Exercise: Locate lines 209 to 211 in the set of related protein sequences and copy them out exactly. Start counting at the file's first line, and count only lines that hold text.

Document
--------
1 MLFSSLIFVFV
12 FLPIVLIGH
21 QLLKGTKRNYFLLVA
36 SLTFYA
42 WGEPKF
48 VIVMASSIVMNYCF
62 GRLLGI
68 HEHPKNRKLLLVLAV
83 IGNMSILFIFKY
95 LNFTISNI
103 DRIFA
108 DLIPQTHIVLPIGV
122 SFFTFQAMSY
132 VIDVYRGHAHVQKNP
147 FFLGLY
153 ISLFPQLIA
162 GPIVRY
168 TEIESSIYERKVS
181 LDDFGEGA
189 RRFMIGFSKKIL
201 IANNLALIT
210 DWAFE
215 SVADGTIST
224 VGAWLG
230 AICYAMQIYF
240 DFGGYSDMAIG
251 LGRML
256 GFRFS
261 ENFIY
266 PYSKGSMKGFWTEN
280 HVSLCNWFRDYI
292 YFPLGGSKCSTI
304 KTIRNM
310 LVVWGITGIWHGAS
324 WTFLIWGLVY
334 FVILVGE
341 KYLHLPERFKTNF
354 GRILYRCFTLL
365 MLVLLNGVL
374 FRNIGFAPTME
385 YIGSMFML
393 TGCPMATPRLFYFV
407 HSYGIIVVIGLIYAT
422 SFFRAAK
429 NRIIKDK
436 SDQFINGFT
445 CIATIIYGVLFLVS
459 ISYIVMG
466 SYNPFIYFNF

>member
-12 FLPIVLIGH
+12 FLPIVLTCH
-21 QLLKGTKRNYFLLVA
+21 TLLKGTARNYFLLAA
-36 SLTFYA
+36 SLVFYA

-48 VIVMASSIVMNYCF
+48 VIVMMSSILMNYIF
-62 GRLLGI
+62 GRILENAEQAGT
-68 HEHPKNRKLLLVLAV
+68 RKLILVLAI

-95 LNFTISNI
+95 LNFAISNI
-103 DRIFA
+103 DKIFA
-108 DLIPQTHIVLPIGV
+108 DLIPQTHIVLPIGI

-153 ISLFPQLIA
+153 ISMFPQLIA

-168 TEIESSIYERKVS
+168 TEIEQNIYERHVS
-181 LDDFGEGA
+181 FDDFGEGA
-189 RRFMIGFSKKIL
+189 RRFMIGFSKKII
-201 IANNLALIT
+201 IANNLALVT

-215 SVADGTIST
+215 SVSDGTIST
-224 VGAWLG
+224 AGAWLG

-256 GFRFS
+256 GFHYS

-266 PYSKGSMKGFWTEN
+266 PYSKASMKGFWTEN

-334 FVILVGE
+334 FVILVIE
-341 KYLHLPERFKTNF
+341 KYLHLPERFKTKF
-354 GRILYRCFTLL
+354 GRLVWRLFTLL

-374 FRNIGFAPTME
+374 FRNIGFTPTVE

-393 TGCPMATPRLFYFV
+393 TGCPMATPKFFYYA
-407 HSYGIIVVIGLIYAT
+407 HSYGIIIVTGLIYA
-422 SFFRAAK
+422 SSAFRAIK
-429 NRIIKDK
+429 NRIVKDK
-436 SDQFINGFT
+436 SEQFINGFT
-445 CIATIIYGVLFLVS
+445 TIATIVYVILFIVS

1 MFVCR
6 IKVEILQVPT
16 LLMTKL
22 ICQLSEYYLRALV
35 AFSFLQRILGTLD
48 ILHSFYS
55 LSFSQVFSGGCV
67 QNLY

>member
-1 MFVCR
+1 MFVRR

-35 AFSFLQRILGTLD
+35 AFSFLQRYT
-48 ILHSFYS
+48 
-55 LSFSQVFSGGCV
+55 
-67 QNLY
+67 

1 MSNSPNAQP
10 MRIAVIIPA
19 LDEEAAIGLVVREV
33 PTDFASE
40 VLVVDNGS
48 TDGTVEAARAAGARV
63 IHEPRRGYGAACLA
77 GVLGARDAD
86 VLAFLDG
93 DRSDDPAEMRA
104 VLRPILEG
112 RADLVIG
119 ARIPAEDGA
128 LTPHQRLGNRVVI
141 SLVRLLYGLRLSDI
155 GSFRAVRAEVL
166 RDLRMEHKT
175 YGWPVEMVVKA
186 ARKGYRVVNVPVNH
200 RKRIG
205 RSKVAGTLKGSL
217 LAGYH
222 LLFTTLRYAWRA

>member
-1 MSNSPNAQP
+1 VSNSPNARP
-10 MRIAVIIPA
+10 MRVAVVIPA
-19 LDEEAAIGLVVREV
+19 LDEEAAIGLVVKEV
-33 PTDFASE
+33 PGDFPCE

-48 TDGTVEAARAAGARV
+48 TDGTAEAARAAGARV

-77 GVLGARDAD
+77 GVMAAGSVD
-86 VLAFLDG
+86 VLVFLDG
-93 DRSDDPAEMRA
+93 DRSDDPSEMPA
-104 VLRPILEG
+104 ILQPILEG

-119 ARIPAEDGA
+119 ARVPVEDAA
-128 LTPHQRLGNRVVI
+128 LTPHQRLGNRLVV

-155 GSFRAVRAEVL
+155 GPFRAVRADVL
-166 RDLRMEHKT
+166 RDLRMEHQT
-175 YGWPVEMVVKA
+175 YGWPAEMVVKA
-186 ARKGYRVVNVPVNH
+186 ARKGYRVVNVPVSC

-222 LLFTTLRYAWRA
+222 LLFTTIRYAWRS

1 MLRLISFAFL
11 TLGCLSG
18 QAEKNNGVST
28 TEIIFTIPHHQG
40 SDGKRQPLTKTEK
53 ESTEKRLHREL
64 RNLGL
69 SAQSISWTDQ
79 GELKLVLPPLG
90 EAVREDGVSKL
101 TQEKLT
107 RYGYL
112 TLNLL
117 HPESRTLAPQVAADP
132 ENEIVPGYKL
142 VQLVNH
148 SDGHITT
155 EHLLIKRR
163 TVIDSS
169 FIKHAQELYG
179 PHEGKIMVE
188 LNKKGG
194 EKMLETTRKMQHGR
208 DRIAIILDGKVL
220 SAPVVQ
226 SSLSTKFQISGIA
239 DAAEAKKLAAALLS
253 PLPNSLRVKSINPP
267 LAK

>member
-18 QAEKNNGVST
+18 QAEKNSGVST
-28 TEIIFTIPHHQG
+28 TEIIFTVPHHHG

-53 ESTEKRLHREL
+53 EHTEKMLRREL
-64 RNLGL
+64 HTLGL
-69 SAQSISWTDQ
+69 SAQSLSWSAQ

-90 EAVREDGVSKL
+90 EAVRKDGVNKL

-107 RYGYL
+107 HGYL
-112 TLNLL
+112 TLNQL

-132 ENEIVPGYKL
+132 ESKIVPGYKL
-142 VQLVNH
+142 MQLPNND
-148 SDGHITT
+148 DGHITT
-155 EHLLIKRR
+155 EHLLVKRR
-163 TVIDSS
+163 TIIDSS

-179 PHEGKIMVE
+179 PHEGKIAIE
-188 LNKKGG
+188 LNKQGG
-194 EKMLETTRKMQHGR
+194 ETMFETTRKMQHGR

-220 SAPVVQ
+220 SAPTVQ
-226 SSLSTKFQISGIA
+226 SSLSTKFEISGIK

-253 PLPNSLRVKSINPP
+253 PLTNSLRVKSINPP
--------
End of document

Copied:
253 PLPNSLRVKSINPP
267 LAK

>member